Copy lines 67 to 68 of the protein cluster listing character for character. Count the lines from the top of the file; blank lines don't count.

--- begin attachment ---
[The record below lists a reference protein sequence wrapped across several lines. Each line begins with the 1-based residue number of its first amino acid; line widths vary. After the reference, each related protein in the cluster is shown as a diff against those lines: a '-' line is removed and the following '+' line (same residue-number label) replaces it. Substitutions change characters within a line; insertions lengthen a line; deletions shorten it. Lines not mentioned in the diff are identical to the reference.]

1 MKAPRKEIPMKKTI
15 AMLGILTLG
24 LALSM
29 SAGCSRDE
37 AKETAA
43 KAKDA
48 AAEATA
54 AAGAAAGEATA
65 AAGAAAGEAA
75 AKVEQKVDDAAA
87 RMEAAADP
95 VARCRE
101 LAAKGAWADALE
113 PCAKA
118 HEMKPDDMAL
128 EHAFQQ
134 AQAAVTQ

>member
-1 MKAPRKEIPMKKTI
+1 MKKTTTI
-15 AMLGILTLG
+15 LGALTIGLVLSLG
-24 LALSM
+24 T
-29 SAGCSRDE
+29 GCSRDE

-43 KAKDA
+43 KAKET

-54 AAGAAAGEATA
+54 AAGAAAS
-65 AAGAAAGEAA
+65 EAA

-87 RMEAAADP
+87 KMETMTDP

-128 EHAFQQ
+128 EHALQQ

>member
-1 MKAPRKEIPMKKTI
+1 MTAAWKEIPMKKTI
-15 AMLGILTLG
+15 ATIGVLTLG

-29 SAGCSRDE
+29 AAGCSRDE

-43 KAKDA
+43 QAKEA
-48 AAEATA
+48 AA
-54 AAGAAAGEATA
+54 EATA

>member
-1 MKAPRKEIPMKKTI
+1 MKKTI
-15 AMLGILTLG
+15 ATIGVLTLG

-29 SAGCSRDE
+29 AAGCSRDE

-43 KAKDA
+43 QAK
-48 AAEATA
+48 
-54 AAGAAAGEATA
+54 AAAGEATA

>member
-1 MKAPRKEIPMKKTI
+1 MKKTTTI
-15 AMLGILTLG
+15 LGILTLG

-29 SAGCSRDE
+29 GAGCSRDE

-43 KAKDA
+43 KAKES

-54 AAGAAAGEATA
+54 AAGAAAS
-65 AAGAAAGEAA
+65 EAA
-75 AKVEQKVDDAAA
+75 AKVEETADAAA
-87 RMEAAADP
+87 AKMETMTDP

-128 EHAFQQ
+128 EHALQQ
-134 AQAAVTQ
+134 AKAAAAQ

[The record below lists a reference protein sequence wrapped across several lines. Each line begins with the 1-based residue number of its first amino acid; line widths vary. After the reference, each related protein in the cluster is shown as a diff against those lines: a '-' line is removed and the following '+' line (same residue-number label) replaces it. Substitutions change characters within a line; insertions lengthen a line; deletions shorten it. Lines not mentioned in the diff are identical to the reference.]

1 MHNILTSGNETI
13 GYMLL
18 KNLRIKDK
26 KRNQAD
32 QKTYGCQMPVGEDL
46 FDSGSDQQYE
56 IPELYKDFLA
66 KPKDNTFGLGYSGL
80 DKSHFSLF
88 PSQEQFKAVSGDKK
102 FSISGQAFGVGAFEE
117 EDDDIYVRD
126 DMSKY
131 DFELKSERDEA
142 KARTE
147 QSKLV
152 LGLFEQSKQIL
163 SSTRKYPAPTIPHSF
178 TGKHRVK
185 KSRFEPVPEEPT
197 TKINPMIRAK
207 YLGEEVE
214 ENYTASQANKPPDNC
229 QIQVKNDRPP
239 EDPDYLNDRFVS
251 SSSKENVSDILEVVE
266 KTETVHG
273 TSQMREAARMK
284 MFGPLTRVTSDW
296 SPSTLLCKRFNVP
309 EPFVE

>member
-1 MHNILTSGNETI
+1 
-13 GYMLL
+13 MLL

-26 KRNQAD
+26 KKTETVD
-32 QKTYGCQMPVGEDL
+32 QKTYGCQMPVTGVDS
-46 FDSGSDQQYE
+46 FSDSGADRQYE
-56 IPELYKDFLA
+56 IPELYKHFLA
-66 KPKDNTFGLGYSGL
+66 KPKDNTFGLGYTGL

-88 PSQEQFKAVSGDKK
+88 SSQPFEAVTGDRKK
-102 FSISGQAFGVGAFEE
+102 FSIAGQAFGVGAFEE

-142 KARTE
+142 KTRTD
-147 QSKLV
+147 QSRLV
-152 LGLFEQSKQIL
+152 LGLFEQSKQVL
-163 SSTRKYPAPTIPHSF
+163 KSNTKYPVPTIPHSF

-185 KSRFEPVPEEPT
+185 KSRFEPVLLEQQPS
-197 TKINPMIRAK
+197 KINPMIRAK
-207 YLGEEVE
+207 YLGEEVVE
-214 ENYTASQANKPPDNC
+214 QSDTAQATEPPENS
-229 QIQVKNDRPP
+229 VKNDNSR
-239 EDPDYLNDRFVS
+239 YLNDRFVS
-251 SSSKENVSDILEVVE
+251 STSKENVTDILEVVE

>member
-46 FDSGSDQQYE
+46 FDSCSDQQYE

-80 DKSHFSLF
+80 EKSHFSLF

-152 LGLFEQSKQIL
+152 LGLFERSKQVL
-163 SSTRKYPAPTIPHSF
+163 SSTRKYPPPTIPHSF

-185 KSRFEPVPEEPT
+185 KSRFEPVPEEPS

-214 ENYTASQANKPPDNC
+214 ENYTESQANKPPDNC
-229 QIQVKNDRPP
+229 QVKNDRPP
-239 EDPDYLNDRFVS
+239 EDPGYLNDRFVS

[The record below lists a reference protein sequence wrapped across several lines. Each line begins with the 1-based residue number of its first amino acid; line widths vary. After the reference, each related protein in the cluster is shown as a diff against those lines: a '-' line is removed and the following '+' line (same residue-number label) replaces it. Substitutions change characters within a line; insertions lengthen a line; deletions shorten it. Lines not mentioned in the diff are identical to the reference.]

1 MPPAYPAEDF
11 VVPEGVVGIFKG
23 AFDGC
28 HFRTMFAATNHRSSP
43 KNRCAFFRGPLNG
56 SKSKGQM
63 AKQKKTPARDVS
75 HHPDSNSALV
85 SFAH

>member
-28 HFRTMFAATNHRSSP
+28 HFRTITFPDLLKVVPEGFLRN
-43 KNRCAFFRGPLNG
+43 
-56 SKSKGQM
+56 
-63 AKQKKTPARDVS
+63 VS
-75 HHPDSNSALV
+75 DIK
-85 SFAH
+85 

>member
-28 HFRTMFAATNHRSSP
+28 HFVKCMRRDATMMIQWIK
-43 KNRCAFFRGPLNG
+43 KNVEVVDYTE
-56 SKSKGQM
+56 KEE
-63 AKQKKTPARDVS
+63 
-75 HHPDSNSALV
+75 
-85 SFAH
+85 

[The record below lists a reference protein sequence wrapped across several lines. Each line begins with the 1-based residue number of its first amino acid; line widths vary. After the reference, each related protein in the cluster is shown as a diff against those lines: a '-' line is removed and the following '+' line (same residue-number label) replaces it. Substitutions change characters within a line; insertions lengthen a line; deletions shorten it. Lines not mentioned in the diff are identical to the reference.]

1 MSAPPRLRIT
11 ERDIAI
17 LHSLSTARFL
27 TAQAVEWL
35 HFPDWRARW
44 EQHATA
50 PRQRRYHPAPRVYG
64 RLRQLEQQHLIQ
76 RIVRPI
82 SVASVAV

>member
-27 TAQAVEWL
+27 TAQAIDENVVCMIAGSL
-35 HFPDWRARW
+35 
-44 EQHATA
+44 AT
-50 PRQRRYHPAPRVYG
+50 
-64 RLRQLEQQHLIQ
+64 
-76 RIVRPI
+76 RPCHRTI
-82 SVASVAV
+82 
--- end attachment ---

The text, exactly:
-15 AMLGILTLG
+15 LGILTLG